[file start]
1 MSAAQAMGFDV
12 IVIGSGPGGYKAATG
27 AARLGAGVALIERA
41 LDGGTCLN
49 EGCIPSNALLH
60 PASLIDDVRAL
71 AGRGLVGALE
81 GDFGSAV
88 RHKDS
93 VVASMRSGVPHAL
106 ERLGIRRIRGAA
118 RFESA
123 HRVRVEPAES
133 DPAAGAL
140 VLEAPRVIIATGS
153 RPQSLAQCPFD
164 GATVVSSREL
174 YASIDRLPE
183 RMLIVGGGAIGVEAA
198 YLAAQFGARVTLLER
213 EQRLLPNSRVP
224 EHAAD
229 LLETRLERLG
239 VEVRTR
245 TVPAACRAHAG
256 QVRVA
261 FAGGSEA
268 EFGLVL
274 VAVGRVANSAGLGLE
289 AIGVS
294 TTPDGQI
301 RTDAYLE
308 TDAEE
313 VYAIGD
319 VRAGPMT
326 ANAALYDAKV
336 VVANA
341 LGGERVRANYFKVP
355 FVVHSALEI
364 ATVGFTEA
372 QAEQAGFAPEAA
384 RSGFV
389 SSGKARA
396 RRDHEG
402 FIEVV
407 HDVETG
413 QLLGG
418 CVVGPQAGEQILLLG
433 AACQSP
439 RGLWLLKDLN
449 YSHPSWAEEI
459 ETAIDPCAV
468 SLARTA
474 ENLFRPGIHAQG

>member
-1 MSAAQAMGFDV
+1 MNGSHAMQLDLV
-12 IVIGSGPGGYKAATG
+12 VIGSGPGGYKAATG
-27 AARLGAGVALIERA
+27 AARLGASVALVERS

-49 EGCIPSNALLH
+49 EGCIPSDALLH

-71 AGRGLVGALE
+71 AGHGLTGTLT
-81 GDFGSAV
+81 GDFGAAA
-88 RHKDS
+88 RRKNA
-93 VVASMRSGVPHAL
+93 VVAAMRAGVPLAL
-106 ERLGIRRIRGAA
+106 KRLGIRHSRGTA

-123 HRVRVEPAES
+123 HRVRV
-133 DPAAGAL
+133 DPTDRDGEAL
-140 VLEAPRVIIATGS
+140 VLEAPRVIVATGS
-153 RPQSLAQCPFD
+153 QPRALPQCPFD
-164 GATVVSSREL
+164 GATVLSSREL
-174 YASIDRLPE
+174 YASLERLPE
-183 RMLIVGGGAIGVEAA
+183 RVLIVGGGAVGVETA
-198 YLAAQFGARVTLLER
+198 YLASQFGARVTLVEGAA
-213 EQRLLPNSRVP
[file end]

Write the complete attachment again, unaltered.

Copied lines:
1 MSAAQAMGFDV
12 IVIGSGPGGYKAATG
27 AARLGAGVALIERA
41 LDGGTCLN
49 EGCIPSNALLH
60 PASLIDDVRAL
71 AGRGLVGALE
81 GDFGSAV
88 RHKDS
93 VVASMRSGVPHAL
106 ERLGIRRIRGAA
118 RFESA
123 HRVRVEPAES
133 DPAAGAL
140 VLEAPRVIIATGS
153 RPQSLAQCPFD
164 GATVVSSREL
174 YASIDRLPE
183 RMLIVGGGAIGVEAA
198 YLAAQFGARVTLLER
213 EQRLLPNSRVP
224 EHAAD
229 LLETRLERLG
239 VEVRTR
245 TVPAACRAHAG
256 QVRVA
261 FAGGSEA
268 EFGLVL
274 VAVGRVANSAGLGLE
289 AIGVS
294 TTPDGQI
301 RTDAYLE
308 TDAEE
313 VYAIGD
319 VRAGPMT
326 ANAALYDAKV
336 VVANA
341 LGGERVRANYFKVP
355 FVVHSALEI
364 ATVGFTEA
372 QAEQAGFAPEAA
384 RSGFV
389 SSGKARA
396 RRDHEG
402 FIEVV
407 HDVETG
413 QLLGG
418 CVVGPQAGEQILLLG
433 AACQSP
439 RGLWLLKDLN
449 YSHPSWAEEI
459 ETAIDPCAV
468 SLARTA
474 ENLFRPGIHAQG

>member
-1 MSAAQAMGFDV
+1 MNGSHAMQLDLV
-12 IVIGSGPGGYKAATG
+12 VIGSGPGGYKAATG
-27 AARLGAGVALIERA
+27 AARLGASVALVERS

-49 EGCIPSNALLH
+49 EGCIPSDALLH

-71 AGRGLVGALE
+71 AGHGLTGTLT
-81 GDFGSAV
+81 GDFGAAA
-88 RHKDS
+88 RRKNA
-93 VVASMRSGVPHAL
+93 VVAAMRAGVPLAL
-106 ERLGIRRIRGAA
+106 KRLGIRHSRGTA

-123 HRVRVEPAES
+123 HRVRV
-133 DPAAGAL
+133 DPTDRDGEAL
-140 VLEAPRVIIATGS
+140 VLEAPRVIVATGS
-153 RPQSLAQCPFD
+153 QPRALPQCPFD
-164 GATVVSSREL
+164 GATVLSSREL
-174 YASIDRLPE
+174 YASLERLPE
-183 RMLIVGGGAIGVEAA
+183 RVLIVGGGAVGVETA
-198 YLAAQFGARVTLLER
+198 YLASQFGARVTLVEGAA
-213 EQRLLPNSRVP